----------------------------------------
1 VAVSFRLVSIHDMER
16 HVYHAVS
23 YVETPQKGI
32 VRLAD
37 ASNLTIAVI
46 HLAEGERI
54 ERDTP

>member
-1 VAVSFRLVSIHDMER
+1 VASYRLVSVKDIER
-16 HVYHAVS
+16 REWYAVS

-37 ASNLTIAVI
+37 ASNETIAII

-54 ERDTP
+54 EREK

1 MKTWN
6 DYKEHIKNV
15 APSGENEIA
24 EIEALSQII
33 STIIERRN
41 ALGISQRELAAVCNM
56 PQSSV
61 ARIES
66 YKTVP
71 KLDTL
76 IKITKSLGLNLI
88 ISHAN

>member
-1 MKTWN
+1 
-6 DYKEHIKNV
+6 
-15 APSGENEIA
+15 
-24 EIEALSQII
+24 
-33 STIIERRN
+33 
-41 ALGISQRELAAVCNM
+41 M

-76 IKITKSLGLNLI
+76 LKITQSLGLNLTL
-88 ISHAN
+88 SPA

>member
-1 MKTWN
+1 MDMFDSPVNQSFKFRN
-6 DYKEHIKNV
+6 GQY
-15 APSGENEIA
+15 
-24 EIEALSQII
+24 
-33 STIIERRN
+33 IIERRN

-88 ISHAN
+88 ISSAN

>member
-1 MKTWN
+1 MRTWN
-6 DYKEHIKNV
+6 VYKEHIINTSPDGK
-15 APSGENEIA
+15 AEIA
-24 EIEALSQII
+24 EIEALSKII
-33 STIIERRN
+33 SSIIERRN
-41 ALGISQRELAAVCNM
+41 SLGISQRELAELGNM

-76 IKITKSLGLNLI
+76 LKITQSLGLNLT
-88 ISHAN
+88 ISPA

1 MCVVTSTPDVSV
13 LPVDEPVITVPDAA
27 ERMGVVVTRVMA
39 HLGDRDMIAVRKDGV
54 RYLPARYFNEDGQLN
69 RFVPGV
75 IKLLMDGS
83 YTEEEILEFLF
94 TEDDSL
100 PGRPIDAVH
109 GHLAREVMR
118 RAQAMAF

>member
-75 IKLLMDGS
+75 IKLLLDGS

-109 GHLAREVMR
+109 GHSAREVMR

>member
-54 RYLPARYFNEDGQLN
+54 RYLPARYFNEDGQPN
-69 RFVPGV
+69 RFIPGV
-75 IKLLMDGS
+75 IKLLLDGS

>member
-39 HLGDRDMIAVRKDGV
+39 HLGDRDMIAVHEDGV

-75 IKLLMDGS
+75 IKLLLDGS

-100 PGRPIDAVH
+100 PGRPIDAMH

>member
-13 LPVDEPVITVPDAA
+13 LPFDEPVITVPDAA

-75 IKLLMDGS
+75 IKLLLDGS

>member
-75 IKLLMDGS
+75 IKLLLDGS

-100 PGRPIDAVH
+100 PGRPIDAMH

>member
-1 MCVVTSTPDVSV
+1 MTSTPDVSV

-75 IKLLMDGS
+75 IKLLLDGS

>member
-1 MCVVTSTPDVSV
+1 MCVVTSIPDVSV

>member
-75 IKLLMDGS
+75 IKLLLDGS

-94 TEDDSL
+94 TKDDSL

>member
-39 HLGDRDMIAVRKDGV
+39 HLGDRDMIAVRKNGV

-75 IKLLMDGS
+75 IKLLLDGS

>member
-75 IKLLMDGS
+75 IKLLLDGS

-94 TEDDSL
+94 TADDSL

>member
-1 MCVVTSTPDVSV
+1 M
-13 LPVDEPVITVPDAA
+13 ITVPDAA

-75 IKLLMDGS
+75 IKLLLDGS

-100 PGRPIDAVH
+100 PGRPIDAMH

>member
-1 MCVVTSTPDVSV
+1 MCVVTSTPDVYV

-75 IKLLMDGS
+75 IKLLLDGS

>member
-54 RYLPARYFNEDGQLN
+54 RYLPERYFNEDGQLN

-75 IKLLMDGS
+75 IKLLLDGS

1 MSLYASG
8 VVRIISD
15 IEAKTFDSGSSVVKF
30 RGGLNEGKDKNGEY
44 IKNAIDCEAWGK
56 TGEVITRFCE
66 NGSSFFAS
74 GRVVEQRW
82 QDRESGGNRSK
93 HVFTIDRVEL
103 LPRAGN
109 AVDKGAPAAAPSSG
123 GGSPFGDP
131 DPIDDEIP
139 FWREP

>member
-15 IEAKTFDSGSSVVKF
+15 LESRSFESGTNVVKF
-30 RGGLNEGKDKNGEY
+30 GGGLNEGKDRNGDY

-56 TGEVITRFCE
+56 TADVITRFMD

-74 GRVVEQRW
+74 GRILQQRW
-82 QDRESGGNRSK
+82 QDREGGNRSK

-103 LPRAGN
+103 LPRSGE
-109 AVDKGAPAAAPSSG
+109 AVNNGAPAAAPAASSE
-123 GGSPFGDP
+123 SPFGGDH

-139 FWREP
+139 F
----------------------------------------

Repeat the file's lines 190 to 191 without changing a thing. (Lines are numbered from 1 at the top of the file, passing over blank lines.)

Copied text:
+123 SPFGGDH

-139 FWREP